Thousands of impoverished households still depend on analogue. Few households have been fitted with DTT decoders. Some of the deserving people were just handed set top boxes that were never installed.
In the small village of KwaZulu-Natal in Ntabankulu, network connectivity is a major challenge.
Half of the population are benefitting from digital terrestrial television, but very few households have successfully installed set top boxes.
“I am happy. In fact, I am blessed because I am among the first few that benefitted from the set top boxes. Yes, there was a problem with the network but that was sorted out. My television set is now clear and audible. I thank the government for making sure that we have access to clear tv sets,” says villager Mamthimkhulu Nyikinya
Many rural and illiterate people do not have information about access to these set top boxes. If the deadline for switching off analogue is met, countless people will have no access to information, as most of them rely on SABC 1 for indigenous language news bulletins.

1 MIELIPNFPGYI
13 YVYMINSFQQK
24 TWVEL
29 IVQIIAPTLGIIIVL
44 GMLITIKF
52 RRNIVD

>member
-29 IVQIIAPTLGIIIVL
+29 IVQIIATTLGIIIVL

“This decoder is not working. It is not scanning, so we have decided to oly use the ariel so that we can have the channels on analogue. So we are still waiting for the installers to come and sort out the set top box,” says another villager Nomalizo Gcaba.
Early this year, Communications minister Khumbudzo Ntshavheni launched the installation of set top boxes for a few households in Ntabankulu. However, they encountered internet connectivity problems.
She assured the communities that the application for, and installation of set top boxes would continue, even after the cut-off date.
“We commit to say we will not leave any village, any households. It does not matter which valley we have to cross, we are going to cross it to make sure that people are connected. Those who apply and we will continue to reach out to those who have not yet applied even after the cut-off date,” says Minister Khumbudzo Ntshavheni.
New application date extended to 30 September 2022: 7July 2022